Good Fortune in a Wrapping Cloth “Third graders, we just finished reading ‘Goodbye 382 Shin Dang Dong’ in our reading book. What culture did this story revolve around?” Pause for student responses. “That’s right! The main character had just moved to the United States from Korea. What are some things you learned about Korean culture from that story?” Pause for student responses. “Today we’re going to learn a little more about Korean culture and its history. This story, ‘Good Fortune in a Wrapping Clot Good Fortune in a Wrapping Cloth “Third graders, we just finished reading ‘Goodbye 382 Shin Dang Dong’ in our reading book. What culture did this story revolve around?” Pause for student responses. “That’s right! The main character had just moved to the United States from Korea. What are some things you learned about Korean culture from that story?” Pause for student responses. “Today we’re going to learn a little more about Korean culture and its history. This story, ‘Good Fortune in a Wrapping Cloth’ by Joan Schoettler, tells the story of a little girl and her mother living during the Joseon Dynasty. A dynasty is a period of time when one royal family rules the country. During this time, the king chose the most talented cooks, seamstresses and craftsmen from the surrounding villages to work in his palace. It was considered a great honor to hold these positions. In this story, the main character and her mother are seamstresses and their specialty is sewing bojagi. Bojagi were beautiful and often complex cloths that were used for everything from wrapping gifts to storing food. I want you to pay attention to how this piece of Korean culture is important in the story. How does it tie the story together from beginning to end?” -Make connections to a previously read text -Provide important background information -Lay groundwork for helping children understand the theme -Tell the meaning of a key word I chose this story because it connects to our Pearson curriculum story “Goodbye 382 Shin Dang Dong.” It provides an extension for students to learn more about Korean culture. (2011, November 1). School Library Journal. http://www.flr.follett.com/search?SID...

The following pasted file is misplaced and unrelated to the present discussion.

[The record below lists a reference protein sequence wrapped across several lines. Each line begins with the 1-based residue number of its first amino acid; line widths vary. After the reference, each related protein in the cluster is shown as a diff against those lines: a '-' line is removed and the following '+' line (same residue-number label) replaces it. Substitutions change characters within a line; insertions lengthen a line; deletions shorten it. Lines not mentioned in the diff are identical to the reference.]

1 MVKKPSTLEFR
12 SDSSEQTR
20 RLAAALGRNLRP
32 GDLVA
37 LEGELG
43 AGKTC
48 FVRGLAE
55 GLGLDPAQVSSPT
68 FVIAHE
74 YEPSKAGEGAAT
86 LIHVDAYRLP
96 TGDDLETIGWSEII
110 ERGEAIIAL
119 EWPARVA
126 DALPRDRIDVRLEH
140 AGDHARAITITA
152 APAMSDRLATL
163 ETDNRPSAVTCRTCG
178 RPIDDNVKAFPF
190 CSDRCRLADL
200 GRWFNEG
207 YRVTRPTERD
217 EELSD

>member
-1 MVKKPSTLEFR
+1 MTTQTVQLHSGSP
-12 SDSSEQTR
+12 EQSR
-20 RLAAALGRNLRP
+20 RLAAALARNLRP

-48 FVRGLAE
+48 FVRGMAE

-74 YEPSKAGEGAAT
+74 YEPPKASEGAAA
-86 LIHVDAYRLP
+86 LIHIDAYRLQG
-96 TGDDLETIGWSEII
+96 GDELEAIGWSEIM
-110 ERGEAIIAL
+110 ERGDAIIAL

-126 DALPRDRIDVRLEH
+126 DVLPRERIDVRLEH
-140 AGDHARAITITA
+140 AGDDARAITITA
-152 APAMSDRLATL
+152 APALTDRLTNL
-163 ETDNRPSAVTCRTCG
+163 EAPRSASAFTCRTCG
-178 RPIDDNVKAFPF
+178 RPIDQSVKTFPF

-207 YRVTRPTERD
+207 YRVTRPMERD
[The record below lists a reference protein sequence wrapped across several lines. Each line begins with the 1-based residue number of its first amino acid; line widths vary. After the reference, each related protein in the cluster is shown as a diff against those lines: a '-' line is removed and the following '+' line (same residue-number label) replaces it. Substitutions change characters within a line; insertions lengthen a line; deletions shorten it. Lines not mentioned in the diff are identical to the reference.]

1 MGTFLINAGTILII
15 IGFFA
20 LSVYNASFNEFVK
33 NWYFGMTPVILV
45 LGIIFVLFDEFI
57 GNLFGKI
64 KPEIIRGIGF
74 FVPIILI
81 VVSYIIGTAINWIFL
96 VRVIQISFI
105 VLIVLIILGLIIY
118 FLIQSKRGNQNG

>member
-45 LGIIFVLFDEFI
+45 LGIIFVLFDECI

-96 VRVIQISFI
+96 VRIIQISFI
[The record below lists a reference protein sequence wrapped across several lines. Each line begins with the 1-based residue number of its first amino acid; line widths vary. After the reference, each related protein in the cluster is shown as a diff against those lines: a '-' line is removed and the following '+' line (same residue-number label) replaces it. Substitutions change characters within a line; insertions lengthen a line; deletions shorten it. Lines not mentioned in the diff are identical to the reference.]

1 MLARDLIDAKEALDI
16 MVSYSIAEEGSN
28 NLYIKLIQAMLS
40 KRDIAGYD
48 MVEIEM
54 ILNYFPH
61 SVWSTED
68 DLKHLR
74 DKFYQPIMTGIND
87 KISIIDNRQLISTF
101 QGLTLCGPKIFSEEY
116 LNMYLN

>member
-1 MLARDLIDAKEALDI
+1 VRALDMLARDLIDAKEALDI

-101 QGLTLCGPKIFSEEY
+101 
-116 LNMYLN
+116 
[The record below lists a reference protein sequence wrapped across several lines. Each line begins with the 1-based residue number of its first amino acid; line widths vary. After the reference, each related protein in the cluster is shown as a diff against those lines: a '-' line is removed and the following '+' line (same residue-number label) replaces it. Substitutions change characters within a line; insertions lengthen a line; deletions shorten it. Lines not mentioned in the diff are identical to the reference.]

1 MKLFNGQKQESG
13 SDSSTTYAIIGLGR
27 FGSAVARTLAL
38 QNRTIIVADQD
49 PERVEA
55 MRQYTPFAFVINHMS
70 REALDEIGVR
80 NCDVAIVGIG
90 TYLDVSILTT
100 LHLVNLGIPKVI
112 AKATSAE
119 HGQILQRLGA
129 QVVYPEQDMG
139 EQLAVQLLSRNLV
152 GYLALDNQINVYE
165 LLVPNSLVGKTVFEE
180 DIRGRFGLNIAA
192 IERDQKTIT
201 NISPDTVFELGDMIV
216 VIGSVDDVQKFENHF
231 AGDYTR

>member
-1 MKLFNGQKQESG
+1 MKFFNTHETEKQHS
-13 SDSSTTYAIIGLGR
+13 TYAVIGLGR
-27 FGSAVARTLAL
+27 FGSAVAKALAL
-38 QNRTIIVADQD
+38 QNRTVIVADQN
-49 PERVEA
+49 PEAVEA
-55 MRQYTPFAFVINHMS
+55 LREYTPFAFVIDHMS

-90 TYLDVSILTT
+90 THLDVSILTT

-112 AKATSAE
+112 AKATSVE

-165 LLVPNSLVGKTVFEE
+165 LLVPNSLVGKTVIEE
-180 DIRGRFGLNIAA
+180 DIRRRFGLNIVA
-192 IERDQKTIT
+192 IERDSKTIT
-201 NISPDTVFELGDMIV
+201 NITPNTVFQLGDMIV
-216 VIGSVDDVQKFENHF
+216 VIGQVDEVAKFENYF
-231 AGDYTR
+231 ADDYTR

6. 5 out of 5

    Kristi Bernard